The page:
2007
EPRINT
Enhanced Privacy ID: A Direct Anonymous Attestation Scheme with Enhanced Revocation Capabilities
Ernie Brickell Jiangtao Li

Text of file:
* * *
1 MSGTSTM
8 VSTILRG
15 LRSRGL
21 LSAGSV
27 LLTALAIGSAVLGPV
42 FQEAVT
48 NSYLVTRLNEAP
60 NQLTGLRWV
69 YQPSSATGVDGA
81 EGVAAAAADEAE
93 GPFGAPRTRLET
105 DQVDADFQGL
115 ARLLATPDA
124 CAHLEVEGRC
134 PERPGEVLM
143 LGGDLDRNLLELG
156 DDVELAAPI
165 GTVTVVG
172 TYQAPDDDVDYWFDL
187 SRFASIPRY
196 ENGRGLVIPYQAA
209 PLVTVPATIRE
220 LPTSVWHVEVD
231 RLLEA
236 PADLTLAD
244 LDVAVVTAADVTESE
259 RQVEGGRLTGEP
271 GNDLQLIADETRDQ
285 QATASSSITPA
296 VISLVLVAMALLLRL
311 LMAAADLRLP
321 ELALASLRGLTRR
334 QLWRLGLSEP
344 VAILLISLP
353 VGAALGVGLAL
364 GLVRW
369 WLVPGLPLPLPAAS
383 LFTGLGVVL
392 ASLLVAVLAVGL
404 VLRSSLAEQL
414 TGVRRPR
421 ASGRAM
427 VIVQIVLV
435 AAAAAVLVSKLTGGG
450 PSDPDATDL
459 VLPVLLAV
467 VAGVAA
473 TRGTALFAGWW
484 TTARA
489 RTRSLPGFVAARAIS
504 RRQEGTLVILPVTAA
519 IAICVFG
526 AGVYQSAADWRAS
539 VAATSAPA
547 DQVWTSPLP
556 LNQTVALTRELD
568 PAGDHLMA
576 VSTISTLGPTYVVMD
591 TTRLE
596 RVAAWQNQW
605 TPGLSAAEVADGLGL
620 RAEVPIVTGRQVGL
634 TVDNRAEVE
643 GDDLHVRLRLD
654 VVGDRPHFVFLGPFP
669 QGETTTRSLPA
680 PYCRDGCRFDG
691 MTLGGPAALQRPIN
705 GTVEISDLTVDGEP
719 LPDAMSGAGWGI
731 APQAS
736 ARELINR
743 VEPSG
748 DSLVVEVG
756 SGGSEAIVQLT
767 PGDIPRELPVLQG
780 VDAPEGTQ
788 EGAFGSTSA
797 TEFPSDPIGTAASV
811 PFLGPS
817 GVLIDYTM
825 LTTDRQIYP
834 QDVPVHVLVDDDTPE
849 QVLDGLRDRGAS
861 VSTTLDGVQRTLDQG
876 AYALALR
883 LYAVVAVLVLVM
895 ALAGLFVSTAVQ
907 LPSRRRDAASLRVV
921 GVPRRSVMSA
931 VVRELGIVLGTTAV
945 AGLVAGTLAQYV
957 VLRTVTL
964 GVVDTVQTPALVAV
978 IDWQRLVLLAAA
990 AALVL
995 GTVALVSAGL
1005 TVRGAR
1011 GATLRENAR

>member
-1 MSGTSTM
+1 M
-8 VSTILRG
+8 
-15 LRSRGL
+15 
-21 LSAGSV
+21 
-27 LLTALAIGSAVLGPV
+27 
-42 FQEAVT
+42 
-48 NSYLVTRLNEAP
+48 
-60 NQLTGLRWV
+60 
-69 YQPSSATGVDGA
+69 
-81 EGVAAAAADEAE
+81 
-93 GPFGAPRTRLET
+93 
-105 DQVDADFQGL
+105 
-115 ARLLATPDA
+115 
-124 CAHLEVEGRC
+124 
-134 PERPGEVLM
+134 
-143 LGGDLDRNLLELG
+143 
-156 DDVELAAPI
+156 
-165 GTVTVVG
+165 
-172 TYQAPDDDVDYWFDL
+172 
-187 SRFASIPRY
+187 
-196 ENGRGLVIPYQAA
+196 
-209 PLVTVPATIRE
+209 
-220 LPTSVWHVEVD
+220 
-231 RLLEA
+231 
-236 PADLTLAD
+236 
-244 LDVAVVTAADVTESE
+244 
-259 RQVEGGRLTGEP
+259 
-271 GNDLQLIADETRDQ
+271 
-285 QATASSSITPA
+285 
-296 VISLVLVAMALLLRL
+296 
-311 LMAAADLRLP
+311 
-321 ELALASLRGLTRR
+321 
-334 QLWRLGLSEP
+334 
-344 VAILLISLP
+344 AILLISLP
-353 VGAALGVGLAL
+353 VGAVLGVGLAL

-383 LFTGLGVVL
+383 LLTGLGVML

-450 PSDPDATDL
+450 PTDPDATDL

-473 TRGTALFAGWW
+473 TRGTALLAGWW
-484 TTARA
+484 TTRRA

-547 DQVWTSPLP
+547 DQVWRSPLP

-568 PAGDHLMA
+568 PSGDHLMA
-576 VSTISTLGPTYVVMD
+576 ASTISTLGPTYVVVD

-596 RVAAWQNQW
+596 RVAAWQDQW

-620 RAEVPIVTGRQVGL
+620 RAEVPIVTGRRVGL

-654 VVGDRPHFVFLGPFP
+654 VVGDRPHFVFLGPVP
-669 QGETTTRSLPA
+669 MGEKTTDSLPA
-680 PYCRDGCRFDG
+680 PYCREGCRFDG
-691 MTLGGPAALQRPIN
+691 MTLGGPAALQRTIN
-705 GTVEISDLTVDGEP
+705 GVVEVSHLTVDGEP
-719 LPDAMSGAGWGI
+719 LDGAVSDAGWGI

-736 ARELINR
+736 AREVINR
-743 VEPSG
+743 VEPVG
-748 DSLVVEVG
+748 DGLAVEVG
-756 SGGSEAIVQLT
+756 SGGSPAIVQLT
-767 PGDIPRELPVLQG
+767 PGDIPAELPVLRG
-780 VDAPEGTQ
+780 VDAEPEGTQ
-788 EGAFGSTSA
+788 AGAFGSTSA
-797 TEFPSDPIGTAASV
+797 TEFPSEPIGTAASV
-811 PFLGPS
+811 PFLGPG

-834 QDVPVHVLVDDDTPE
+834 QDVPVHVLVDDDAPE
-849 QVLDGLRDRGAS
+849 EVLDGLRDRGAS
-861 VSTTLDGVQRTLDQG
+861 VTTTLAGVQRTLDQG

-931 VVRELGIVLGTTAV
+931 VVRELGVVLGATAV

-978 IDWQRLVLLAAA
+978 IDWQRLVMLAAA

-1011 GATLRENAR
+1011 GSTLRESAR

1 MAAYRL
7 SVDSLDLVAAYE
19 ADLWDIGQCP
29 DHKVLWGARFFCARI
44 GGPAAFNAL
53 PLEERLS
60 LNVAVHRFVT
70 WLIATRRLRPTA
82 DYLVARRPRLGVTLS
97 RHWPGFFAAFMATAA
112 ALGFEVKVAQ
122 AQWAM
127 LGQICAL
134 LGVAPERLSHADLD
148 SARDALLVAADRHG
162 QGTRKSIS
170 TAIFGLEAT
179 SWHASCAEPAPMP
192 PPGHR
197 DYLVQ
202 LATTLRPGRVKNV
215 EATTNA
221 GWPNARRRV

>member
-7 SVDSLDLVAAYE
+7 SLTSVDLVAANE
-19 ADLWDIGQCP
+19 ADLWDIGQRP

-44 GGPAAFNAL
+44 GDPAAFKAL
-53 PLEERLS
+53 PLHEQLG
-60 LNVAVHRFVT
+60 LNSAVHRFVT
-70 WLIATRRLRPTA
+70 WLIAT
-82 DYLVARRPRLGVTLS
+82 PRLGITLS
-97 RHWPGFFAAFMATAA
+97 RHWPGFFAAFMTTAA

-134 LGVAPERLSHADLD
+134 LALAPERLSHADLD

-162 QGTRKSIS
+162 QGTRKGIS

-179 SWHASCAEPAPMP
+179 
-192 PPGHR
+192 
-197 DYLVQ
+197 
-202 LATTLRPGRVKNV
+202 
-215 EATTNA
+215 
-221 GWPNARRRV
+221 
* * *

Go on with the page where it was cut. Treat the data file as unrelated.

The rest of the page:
Direct Anonymous Attestation (DAA) is a scheme that enables the remote authentication of a Trusted Platform Module (TPM) while preserving the user's privacy. A TPM can prove to a remote party that it is a valid TPM without revealing its identity and without linkability. In the DAA scheme, a TPM can be revoked only if the DAA private key in the hardware has been extracted and published widely so that verifiers obtain the corrupted private key. If the unlinkability requirement is relaxed, a TPM suspected of being compromised can be revoked even if the private key is not known. However, with the full unlinkability requirement intact, if a TPM has been compromised but its private key has not been distributed to verifiers, the TPM cannot be revoked. Furthermore, a TPM cannot be revoked from the issuer, if the TPM is found to be compromised after the DAA issuing has occurred. In this paper, we present a new DAA scheme called Enhanced Privacy ID (EPID) scheme that addresses the above limitations. While still providing unlinkability, our scheme provides a method to revoke a TPM even if the TPM private key is unknown. This expanded revocation property makes the scheme useful for other applications such as for driver's license. Our EPID scheme is efficient and provably secure in the same security model as DAA, i.e. in the random oracle model under the strong RSA assumption and the decisional Diffie-Hellman assumption.